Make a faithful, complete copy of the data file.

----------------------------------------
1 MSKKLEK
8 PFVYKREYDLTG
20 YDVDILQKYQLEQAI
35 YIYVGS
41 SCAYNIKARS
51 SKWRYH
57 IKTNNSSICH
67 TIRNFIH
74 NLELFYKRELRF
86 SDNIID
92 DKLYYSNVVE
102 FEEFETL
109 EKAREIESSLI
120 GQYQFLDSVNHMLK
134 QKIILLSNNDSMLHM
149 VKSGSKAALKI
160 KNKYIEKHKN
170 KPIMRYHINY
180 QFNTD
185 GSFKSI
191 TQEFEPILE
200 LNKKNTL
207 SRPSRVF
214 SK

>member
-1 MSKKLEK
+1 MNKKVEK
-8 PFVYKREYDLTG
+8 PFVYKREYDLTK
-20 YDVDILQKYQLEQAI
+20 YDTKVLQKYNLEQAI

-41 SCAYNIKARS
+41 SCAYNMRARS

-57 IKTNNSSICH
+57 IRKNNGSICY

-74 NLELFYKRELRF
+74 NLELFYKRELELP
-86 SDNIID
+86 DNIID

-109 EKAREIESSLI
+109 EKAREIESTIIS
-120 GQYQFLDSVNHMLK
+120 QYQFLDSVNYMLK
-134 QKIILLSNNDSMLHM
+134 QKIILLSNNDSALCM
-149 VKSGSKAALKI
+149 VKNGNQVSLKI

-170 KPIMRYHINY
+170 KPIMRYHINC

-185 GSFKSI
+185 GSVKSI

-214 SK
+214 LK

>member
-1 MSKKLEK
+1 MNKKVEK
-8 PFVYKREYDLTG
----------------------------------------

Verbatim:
1 MSKKLEK
8 PFVYKREYDLTG
20 YDVDILQKYQLEQAI
35 YIYVGS
41 SCAYNIKARS
51 SKWRYH
57 IKTNNSSICH
67 TIRNFIH
74 NLELFYKRELRF
86 SDNIID
92 DKLYYSNVVE
102 FEEFETL
109 EKAREIESSLI
120 GQYQFLDSVNHMLK
134 QKIILLSNNDSMLHM
149 VKSGSKAALKI
160 KNKYIEKHKN
170 KPIMRYHINY
180 QFNTD
185 GSFKSI
191 TQEFEPILE
200 LNKKNTL
207 SRPSRVF
214 SK

>member
-1 MSKKLEK
+1 MNKKVEK
-8 PFVYKREYDLTG
+8 PFVYKREYDLTK
-20 YDVDILQKYQLEQAI
+20 YDTKVLQKYNLEQAI

-41 SCAYNIKARS
+41 SCAYNMRARS

-57 IKTNNSSICH
+57 IRKNNGSICY

-74 NLELFYKRELRF
+74 NLELFYKRELELP
-86 SDNIID
+86 DNIID

-109 EKAREIESSLI
+109 EKAREIESTIIS
-120 GQYQFLDSVNHMLK
+120 QYQFLDSVNYMLK
-134 QKIILLSNNDSMLHM
+134 QKIILLSNNDSALCM
-149 VKSGSKAALKI
+149 VKNGNQVSLKI

-170 KPIMRYHINY
+170 KPIMRYHINC

-185 GSFKSI
+185 GSVKSI

-214 SK
+214 LK

>member
-1 MSKKLEK
+1 MNKKVEK
-8 PFVYKREYDLTG